Our Lord is above all borders
Psalm 146 (NRSVA)
1 Praise the Lord!
Praise the Lord, O my soul!
2 I will praise the Lord as long as I live;
I will sing praises to my God all my life long.
3 Do not put your trust in princes,
in mortals, in whom there is no help.
4 When their breath departs, they return to the earth;
on that very day their plans perish.
5 Happy are those whose help is the God of Jacob,
whose hope is in the Lord their God,
6 who made heaven and earth,
the sea, and all that is in them;
who keeps faith for ever;
7 who executes justice for the oppressed;
who gives food to the hungry.
The Lord sets the prisoners free;
8 the Lord opens the eyes of the blind.
The Lord lifts up those who are bowed down;
the Lord loves the righteous.
9 The Lord watches over the strangers;
he upholds the orphan and the widow,
but the way of the wicked he brings to ruin.
10 The Lord will reign for ever,
your God, O Zion, for all generations.
Praise the Lord!
Let everyone be clear about their mission,
though the bounds be wide as heaven and earth;
let not the prince become a politician.
How blest the man or woman who long since
picked up a call to servant leadership;
let not the priest or prophet be a prince.
Let God be swift to help, in God’s own fashion,
free our speech, hold back the evil thought;
let not the prince become a cool assassin.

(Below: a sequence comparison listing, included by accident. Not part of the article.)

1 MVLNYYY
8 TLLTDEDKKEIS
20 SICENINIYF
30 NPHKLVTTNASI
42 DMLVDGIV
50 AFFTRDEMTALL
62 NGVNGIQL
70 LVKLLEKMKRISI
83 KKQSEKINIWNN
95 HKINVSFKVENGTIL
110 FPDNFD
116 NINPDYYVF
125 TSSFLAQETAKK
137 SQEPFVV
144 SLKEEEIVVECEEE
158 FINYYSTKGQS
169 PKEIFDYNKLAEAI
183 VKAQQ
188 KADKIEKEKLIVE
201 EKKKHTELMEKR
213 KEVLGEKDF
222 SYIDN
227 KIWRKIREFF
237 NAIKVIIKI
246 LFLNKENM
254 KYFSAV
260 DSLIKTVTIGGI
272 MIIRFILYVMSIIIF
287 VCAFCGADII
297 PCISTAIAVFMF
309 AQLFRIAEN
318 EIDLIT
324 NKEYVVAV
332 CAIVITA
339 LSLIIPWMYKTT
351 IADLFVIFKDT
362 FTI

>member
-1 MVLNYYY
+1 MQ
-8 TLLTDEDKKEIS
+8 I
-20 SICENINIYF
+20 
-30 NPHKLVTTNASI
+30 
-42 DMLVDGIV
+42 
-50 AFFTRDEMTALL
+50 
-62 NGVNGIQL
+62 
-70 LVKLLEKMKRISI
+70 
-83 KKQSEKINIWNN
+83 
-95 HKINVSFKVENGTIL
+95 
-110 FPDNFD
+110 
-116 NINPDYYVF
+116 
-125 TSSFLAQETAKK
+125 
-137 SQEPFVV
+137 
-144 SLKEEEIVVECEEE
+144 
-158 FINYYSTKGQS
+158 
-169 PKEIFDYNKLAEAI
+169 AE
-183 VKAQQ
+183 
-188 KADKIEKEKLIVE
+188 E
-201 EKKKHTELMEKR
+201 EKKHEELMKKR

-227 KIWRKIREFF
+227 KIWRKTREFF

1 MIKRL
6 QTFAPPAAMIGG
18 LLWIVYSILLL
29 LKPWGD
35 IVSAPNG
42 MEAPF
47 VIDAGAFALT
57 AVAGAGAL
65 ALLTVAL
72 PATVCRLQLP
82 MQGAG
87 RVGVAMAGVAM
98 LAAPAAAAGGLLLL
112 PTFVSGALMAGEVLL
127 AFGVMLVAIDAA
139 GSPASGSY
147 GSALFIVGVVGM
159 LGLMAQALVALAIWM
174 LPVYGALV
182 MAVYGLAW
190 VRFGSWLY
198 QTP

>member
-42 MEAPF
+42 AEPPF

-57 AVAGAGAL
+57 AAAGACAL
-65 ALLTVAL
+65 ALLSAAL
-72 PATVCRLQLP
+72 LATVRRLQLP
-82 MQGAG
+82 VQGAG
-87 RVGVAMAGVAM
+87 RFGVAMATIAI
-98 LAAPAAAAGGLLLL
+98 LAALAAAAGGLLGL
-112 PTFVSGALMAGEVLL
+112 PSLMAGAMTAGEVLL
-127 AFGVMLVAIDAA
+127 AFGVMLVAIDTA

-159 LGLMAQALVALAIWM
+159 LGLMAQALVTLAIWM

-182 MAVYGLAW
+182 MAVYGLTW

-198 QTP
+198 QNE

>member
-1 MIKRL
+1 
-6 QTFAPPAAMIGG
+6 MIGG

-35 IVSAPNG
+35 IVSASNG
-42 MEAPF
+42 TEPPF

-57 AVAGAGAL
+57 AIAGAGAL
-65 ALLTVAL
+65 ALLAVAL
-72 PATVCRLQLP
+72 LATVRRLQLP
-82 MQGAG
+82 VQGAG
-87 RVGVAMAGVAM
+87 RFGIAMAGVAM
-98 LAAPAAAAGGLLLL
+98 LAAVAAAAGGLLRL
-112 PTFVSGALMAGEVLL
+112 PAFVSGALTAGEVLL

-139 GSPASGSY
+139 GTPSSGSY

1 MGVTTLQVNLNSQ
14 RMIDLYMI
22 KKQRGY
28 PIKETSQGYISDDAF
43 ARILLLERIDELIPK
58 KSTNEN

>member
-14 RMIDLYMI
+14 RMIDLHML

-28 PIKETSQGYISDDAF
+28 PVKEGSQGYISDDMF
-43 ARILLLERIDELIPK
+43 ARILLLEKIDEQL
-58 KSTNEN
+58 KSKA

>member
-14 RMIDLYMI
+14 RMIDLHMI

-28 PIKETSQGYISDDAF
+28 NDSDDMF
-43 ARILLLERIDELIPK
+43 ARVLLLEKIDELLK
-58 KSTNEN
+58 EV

My soul is shocked, my fragile being winces
at the sight of blood, the sound of lies;
let not the people put their trust in princes. (© Jock Stein)
Human leaders can never be trusted to keep proper boundaries. God is above and beyond all our boundaries, and perhaps that is why he was willing and able to cross the greatest of all in becoming one of us as Jesus of Nazareth, and in his person even challenging and overcoming the boundary between life and death.
In this psalm, the writer commends those who are often put outside the boundaries of ‘life as we live it’ — the prisoner, the blind, the bowed down, the stranger, the orphan, the widow. God sets a clear boundary between the righteous and the wicked. Now, we are used to finessing this for impeccable theological reasons, admitting that we are all wicked but yet Jesus has died and risen to make even the wicked right before God. We all need this gospel, but not to cheapen grace by dissolving the justice of God (verse 7) in a warm bath of gospel mush, creating a new gospel lounge in which sweet gospel music blurs the boundaries between good and evil.
God, higher than our greatest aspiration, sharper than our keenest eyesight, clearer than our cleverest definition, we affirm our trust in you before any prince or politician, and before any priest or prophet. You alone do we worship; in you alone do we hope; for you alone we reserve our ultimate loyalty. Amen.